Pediatric cancer remains the number one killer among childhood diseases. Thirteen-year-old Annie Bartosz experienced firsthand the devastating toll pediatric cancer can take on a family. Her twin brother, Jack, died at age 10 of neuroblastoma, an aggressive pediatric cancer that he bravely and positively fought for nearly seven years
After Jack’s death, Annie asked her parents, John and Sarah, whether pediatric cancer had a “color” and “month” like pink represents breast cancer awareness in October. When they told her the color was gold, and September is recognized as National Childhood Cancer Awareness Month, Annie wondered why only families who had been touched by pediatric cancer knew about its color and month. So, she decided to change that.
Annie launched the Gold in September Childhood Cancer Project, which she calls “G9,” to raise awareness and financial support for childhood cancer research and new treatments. G9’s vision is to color the world gold so every child everywhere will survive cancer. Along the way, Annie’s had help getting the word out from celebrities like Green Bay Packers quarterback Aaron Rodgers, who befriended Jack during his battle with cancer.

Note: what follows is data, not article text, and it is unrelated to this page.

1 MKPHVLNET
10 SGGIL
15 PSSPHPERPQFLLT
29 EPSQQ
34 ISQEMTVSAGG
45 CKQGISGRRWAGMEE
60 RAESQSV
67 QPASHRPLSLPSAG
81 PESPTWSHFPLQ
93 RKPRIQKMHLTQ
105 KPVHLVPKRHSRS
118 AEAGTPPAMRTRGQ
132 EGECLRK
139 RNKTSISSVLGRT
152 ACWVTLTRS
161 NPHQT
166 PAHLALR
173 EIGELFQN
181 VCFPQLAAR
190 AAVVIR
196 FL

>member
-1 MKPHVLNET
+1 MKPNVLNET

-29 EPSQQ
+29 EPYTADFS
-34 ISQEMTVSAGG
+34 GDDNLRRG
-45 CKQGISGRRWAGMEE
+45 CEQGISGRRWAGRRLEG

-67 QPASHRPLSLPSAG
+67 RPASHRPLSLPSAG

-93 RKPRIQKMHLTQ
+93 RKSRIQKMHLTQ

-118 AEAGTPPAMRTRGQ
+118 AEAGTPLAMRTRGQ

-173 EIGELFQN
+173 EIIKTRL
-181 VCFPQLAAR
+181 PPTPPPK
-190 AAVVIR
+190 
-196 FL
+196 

G9 provides support to the Children’s Oncology Group Project: EveryChild, which banks cancer cells from pediatric cancer patients across North America for study and treatment development by the group’s member research centers. G9 also contributes to 27 pediatric cancer Centers of Excellence across the US and Canada.
“Gold in September has grown from Annie’s love of her twin brother into a groundswell of support that has reached far beyond her town of Hartland, Wisconsin,” says nominator Debra Cordeiro. “I cannot think of anyone else who embodies ‘Everyday Amazing’ more than Annie Bartosz!”
Annie Bartosz is coloring the world gold to raise awareness about pediatric cancer. Story told by Jordan Rich of The Jordan Rich Show on WBZ NewsRadio 1030. Visit www.theonehundred.org to learn more and meet the rest of our honorees.